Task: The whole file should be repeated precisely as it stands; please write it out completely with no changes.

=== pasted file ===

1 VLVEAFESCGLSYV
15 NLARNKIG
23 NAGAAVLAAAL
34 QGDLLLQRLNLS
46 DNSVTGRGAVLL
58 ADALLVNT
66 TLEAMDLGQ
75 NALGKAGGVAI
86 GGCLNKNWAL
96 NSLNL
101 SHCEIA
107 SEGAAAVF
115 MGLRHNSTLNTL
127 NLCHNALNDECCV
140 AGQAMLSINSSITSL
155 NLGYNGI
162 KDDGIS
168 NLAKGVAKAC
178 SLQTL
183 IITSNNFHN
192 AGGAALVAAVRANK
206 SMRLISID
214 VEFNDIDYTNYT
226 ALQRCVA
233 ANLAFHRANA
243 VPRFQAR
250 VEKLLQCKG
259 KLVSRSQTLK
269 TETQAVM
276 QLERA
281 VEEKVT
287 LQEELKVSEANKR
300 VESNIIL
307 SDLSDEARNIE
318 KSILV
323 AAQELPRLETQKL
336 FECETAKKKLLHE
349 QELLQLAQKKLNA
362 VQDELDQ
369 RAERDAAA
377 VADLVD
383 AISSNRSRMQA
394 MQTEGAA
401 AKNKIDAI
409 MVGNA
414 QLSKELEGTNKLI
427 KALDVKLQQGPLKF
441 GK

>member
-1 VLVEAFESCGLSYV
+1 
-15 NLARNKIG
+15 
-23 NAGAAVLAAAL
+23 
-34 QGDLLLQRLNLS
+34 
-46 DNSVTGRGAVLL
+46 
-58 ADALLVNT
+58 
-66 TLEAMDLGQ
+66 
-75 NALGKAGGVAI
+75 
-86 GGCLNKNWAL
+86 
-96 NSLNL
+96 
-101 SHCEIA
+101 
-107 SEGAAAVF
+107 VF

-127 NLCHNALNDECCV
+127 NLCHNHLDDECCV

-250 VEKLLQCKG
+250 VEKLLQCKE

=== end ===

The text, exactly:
1 VLVEAFESCGLSYV
15 NLARNKIG
23 NAGAAVLAAAL
34 QGDLLLQRLNLS
46 DNSVTGRGAVLL
58 ADALLVNT
66 TLEAMDLGQ
75 NALGKAGGVAI
86 GGCLNKNWAL
96 NSLNL
101 SHCEIA
107 SEGAAAVF
115 MGLRHNSTLNTL
127 NLCHNALNDECCV
140 AGQAMLSINSSITSL
155 NLGYNGI
162 KDDGIS
168 NLAKGVAKAC
178 SLQTL
183 IITSNNFHN
192 AGGAALVAAVRANK
206 SMRLISID
214 VEFNDIDYTNYT
226 ALQRCVA
233 ANLAFHRANA
243 VPRFQAR
250 VEKLLQCKG
259 KLVSRSQTLK
269 TETQAVM
276 QLERA
281 VEEKVT
287 LQEELKVSEANKR
300 VESNIIL
307 SDLSDEARNIE
318 KSILV
323 AAQELPRLETQKL
336 FECETAKKKLLHE
349 QELLQLAQKKLNA
362 VQDELDQ
369 RAERDAAA
377 VADLVD
383 AISSNRSRMQA
394 MQTEGAA
401 AKNKIDAI
409 MVGNA
414 QLSKELEGTNKLI
427 KALDVKLQQGPLKF
441 GK

>member
-1 VLVEAFESCGLSYV
+1 
-15 NLARNKIG
+15 
-23 NAGAAVLAAAL
+23 
-34 QGDLLLQRLNLS
+34 
-46 DNSVTGRGAVLL
+46 
-58 ADALLVNT
+58 
-66 TLEAMDLGQ
+66 
-75 NALGKAGGVAI
+75 
-86 GGCLNKNWAL
+86 
-96 NSLNL
+96 
-101 SHCEIA
+101 
-107 SEGAAAVF
+107 VF

-127 NLCHNALNDECCV
+127 NLCHNHLDDECCV

-250 VEKLLQCKG
+250 VEKLLQCKE